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UPCOMING EVENTS

Pakistan National Forum on Women Health


  • Mobilizing political support for women’s health.
  • Setting up technical resources for essential and emergency obstetrical care.
  • Increasing awareness of fundamental, social and cultural causes of maternal death.

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OUR PROJECTS






KOOHI GOTH WOMEN’S HOSPITAL

Koohi Goth Women’s Hospital (KGWH) has been founded by the endeavors of socially conscious citizens of Karachi. The aim of the hospital is to provide free of cost quality.

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COMPUTER LAB AT QATAR HOSPITAL

KARACHI, Pakistan – “Computer Lab has given me a new understanding of the health care,” states a student of Midwifery at Qatar Hospital. In March 2010, with the help.

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NEWS FEED






Community Mobilization on Health issues

PNFWH is offering Comprehensive training on Community Mobilization on Health Issues.

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Two Sindh districts to become ‘fistula-free’

“Why do women have to leak for thirty long years before finally finding their way to us?” said Dr Shershah Syed, president of the Pakistan National Forum on Women’s Health (PNFWH), at a meeting held in a hotel here on Wednesday.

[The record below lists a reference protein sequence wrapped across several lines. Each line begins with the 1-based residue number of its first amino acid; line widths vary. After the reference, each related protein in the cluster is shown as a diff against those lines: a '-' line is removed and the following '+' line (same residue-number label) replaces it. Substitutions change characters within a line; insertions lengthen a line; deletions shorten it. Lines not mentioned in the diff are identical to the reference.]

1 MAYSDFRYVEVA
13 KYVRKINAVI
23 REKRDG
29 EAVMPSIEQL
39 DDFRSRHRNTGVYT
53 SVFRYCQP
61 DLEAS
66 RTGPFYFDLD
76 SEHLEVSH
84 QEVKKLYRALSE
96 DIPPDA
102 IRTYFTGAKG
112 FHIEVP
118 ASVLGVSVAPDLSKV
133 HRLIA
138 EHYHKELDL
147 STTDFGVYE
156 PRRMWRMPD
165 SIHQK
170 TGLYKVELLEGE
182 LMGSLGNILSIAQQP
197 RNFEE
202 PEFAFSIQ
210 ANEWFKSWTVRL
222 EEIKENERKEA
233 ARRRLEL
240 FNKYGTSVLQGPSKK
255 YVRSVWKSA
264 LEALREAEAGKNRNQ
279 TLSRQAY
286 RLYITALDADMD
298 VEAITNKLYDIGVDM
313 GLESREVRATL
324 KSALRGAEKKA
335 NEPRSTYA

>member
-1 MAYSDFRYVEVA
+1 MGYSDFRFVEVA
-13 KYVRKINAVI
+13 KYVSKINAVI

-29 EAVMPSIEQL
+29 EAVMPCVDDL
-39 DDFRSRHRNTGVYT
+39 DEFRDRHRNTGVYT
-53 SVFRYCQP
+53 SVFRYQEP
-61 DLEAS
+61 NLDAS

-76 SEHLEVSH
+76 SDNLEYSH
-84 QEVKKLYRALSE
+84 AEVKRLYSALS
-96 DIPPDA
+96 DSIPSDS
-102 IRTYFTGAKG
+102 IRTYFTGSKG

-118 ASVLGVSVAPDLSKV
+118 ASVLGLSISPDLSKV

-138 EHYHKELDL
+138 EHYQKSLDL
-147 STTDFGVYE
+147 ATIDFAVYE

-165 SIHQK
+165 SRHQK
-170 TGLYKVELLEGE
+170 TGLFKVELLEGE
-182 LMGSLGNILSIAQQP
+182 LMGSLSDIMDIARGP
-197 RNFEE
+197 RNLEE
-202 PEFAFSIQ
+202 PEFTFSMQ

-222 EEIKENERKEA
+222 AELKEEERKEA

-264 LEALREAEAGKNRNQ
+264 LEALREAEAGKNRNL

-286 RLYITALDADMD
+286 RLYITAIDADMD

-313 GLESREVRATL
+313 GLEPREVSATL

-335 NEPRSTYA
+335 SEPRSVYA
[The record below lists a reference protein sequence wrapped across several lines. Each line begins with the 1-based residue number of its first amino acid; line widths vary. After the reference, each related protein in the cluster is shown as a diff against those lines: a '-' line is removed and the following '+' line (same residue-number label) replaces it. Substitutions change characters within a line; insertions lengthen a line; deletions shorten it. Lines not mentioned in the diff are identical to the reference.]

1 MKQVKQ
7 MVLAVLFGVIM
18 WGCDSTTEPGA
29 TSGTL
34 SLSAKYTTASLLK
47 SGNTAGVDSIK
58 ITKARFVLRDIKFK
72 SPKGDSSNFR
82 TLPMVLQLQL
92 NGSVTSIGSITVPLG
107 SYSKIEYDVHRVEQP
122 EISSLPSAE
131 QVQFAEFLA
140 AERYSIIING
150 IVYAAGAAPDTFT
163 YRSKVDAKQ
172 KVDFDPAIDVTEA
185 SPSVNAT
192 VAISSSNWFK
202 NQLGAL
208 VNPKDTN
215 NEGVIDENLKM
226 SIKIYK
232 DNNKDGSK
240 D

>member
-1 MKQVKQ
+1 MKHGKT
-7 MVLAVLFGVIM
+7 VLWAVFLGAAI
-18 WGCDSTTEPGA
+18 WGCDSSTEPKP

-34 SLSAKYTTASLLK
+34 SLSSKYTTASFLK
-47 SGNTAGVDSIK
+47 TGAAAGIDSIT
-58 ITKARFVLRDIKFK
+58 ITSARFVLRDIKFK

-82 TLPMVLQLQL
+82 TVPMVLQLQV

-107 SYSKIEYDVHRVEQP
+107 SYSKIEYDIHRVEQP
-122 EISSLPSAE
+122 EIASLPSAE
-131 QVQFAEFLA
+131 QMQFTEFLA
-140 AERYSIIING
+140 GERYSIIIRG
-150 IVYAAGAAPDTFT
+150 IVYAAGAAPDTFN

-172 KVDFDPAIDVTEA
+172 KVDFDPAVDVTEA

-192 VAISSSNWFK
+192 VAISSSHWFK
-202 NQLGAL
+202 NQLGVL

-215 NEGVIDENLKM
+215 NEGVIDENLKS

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Ill-trained surgeons blamed for fistula cases

Ill-trained surgeons and inadequate obstetric care facilities at government hospitals can be blamed for about 30 per cent of fistula cases — genital tract complications due to obstructed labour —reported every year in the country.

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Dr. Shershah Syed Clinton Global Inititive Award 2009

Dr. Sher Shah Syed founder of Pakistan National Forum on Women Health ( a non-government organization working for reproductive health) was invited to the CGI’s 5th annual meeting and his work on this issue was recognized.

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Fistula Project

Pakistan National Forum on Women's Health (PNFWH) is a nonprofit organization came into existence initially as National Advocacy Forum.

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MEDIA CENTRE






Leadership in maternal & newborn health: Dr Shershah Syed



Fistula Survivor Mehak talks to Gawaahi.

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SURVIVOR STORIES




Story of
GUL BANO

GulBano, resident of KohadastKhuzdar in Baluchistan, was put into marriage when she was not even 13. She became pregnant almost immediately, and spent the entire pregnancy at her husband’s native village where no antenatal care was available. According to GulBano, it didn’t matter because the antenatal period was uneventful anyway. She enjoyed her pregnancy after the initial few weeks of nausea and vomiting. The onset of labour was also normal at the estimated time. The local TBA (DAI) saw her at home and assured the family that she would have a normal vaginal delivery. She was in labour for two days, and the contractions were strong which made her feel exhausted and drowsy. At the end of these long two days and two nights, she delivered a dead fetus. She also had injury in perinanal area and developed fever. The TBA gave her some antibiotic to which she responded and become a febrile.